Training Challenges

Dennis L. Bryant
Wednesday, September 11, 2013
Dennis L. Bryant, Maritime Regulatroy Consulting, Gainsville, Fla. t: 352-692-5493 e:

As Training initiatives increase, so too does pressure to do them well

 The maritime industry faces a huge challenge with regard to timely and proper training of merchant mariners and other individuals within the industry.  The industry is changing rapidly.  These changes are driven partly by regulation, but more so through technological advances and economic pressures.  Ships are evolving.  The individuals who operate and maintain those ships must learn new methods of performing their duties in order to keep up.
No government mandates the use of containers for shipment of cargo, but the taskmaster of economic competition has driven almost all shippers and carriers of many cargos to adopt their use.  The industry had to relearn cargo handling to accommodate that revolutionary change.
Likewise, no government mandates the use of azimuthing thrusters to propel ships.  They have been found, though, to offer important advantages to many types of vessels.  As with containerization, adoption of this new technology brought with it new training requirements.  The list could go on and on.
Certain changes, though, are driven by regulation, particularly with regard to environmental protection measures.  Double hulls, ballast water management, air emission controls and the electronic chart display and information system (ECDIS) stand out as examples.
Another primary reason that training presents such a challenge for the maritime industry is the basic business model utilized by many companies.  Crew members are acquired through agents and management companies.  Few crew members, particularly among the unrated personnel, stay long with one ship or one company.  The crew has a continual turnover.  Even experienced mariners, who may have sailed on tankers or containerships or another particular type for most of their careers seldom sail on the same ship for very long.  As a result, these mariners are constantly working in new environments.  The owners and operators of ships expect that every new crew member that reports aboard is fully able to perform all of his or her assigned duties, but that owner or operator seldom is involved in the training process.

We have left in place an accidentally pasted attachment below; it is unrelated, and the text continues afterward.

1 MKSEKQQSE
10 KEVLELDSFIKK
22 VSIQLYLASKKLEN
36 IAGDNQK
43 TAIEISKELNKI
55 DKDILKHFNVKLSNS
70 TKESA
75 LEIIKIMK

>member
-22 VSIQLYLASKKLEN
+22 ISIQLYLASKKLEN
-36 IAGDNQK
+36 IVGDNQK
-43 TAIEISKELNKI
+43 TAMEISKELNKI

When new equipment, such as ECDIS, is installed on a ship, the technical representative of the manufacturer provides basic training and familiarization to crew members, such as deck officers, who will be operating the device.  The representative also provides an operator’s manual.  This is barely adequate for those particular crew members.  It does nothing for the replacement crew members.  Courts have ruled that just having an operator’s manual available on the bridge is inadequate – the owner/operator must ensure that the crew member charged with operating a particular device has been provided the training required to properly operate it.  ECDIS is a good example, because each model of each make of the ECDIS is different.  The displays are slightly different from model to model.  The control panels are different.  The capabilities are different.  To make matters more complex, each model is subject to continual upgrade.  Being proficient on one model does make a person proficient on all models.
The Seafarers’ Training, Certification and Watchkeeping (STCW) Code, as amended by the Manila Amendments, provides, at Section A-I/14.2:

The company shall provide written instructions to the master of each ship to which the Convention applies, setting forth the policies and the procedures to be followed to ensure that all seafarers who are newly employed on board the ship are given a reasonable opportunity to become familiar with the shipboard equipment, operating procedures and other arrangements needed for the proper performance of their duties, before being assigned to those duties.  Such policies and procedures shall include: